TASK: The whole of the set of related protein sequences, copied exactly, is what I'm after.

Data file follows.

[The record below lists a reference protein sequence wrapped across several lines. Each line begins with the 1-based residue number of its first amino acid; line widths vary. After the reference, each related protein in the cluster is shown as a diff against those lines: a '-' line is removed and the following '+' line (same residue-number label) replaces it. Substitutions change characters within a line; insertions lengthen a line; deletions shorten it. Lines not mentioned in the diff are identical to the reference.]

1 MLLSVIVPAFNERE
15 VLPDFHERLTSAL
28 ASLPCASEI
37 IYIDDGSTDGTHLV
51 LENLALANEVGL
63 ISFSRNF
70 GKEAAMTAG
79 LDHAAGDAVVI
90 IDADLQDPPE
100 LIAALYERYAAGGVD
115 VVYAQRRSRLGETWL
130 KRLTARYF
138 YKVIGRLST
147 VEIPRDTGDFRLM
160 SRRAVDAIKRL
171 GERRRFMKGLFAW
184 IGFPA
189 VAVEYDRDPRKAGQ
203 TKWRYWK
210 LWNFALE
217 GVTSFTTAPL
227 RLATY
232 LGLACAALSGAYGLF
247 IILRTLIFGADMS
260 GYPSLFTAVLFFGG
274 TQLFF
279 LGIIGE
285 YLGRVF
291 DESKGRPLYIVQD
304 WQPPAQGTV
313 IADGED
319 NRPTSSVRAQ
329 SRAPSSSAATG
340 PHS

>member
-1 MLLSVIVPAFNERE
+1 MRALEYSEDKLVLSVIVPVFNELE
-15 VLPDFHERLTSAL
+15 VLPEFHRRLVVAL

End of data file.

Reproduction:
[The record below lists a reference protein sequence wrapped across several lines. Each line begins with the 1-based residue number of its first amino acid; line widths vary. After the reference, each related protein in the cluster is shown as a diff against those lines: a '-' line is removed and the following '+' line (same residue-number label) replaces it. Substitutions change characters within a line; insertions lengthen a line; deletions shorten it. Lines not mentioned in the diff are identical to the reference.]

1 MLLSVIVPAFNERE
15 VLPDFHERLTSAL
28 ASLPCASEI
37 IYIDDGSTDGTHLV
51 LENLALANEVGL
63 ISFSRNF
70 GKEAAMTAG
79 LDHAAGDAVVI
90 IDADLQDPPE
100 LIAALYERYAAGGVD
115 VVYAQRRSRLGETWL
130 KRLTARYF
138 YKVIGRLST
147 VEIPRDTGDFRLM
160 SRRAVDAIKRL
171 GERRRFMKGLFAW
184 IGFPA
189 VAVEYDRDPRKAGQ
203 TKWRYWK
210 LWNFALE
217 GVTSFTTAPL
227 RLATY
232 LGLACAALSGAYGLF
247 IILRTLIFGADMS
260 GYPSLFTAVLFFGG
274 TQLFF
279 LGIIGE
285 YLGRVF
291 DESKGRPLYIVQD
304 WQPPAQGTV
313 IADGED
319 NRPTSSVRAQ
329 SRAPSSSAATG
340 PHS

>member
-1 MLLSVIVPAFNERE
+1 MRALEYSEDKLVLSVIVPVFNELE
-15 VLPDFHERLTSAL
+15 VLPEFHRRLVVAL